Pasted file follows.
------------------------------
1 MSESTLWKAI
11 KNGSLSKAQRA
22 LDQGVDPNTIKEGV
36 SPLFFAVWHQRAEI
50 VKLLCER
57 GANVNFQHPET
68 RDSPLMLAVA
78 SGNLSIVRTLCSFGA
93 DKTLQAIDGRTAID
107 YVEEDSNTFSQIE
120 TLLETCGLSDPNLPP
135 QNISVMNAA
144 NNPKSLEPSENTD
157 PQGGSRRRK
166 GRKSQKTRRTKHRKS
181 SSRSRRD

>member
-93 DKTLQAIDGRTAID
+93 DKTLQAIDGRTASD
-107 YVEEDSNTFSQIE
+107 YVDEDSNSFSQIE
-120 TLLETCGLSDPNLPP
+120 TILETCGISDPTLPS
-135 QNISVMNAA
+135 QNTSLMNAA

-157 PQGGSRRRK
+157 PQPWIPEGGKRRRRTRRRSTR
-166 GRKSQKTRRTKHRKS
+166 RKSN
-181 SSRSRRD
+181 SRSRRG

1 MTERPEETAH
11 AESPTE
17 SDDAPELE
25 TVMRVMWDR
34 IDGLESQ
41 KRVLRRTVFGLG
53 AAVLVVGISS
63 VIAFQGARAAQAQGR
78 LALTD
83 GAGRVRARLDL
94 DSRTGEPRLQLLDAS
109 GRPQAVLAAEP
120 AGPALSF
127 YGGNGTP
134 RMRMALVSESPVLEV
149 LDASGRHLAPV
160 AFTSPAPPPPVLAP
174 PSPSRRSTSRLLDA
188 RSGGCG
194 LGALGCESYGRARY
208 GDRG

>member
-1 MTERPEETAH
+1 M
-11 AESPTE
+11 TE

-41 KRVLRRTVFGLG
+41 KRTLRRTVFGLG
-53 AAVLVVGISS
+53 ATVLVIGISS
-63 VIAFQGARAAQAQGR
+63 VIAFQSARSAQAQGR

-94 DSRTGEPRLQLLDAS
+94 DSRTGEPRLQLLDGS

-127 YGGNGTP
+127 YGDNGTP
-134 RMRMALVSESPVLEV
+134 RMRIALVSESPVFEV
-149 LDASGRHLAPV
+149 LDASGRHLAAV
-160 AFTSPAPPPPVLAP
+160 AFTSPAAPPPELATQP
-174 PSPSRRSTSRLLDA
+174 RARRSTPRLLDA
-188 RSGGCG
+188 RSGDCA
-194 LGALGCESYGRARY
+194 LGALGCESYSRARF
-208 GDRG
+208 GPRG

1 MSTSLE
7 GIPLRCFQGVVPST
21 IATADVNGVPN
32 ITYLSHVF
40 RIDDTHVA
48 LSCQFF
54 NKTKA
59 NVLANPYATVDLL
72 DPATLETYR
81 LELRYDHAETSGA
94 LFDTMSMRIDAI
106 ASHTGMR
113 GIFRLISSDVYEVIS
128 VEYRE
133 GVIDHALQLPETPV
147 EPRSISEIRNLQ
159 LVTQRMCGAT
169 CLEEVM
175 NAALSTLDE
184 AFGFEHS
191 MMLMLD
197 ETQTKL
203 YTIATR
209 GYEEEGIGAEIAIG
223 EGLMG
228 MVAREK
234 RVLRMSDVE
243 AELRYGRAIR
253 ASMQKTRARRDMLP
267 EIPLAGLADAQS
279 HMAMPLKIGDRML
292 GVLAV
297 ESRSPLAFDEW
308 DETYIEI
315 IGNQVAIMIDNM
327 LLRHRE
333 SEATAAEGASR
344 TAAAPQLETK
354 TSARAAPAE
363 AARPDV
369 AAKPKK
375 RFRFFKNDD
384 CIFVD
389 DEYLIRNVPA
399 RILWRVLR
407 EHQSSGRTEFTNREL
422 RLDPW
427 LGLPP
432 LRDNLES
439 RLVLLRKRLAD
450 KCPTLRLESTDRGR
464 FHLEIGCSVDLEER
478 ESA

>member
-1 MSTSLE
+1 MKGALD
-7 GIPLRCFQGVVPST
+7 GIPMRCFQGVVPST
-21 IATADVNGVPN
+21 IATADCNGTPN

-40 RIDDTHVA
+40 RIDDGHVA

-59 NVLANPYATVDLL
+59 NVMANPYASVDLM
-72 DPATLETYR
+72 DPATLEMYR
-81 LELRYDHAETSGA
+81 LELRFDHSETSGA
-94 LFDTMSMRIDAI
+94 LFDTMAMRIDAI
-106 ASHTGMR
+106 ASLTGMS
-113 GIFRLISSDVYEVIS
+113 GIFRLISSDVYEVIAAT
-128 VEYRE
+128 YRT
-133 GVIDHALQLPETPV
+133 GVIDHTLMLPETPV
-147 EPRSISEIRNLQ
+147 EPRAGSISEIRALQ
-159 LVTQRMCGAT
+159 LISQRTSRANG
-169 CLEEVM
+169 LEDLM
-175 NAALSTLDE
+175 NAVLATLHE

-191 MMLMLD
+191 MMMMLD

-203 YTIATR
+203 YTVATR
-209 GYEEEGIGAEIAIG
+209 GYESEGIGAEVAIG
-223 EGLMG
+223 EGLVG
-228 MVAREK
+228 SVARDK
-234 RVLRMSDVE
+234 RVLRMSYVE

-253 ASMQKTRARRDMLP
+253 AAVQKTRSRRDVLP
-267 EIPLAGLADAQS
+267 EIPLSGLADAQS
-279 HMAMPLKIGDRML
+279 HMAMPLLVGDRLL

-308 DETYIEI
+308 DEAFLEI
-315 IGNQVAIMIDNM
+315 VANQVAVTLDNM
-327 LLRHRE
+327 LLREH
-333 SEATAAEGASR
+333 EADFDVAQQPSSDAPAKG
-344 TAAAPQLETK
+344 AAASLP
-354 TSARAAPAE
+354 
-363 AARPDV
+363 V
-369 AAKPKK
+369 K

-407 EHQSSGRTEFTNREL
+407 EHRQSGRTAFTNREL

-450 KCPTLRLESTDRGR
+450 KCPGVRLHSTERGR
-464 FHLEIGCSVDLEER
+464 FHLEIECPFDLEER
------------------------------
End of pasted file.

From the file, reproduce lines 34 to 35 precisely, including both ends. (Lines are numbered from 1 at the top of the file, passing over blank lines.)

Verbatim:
17 SDDAPELE
25 TVMRVMWDR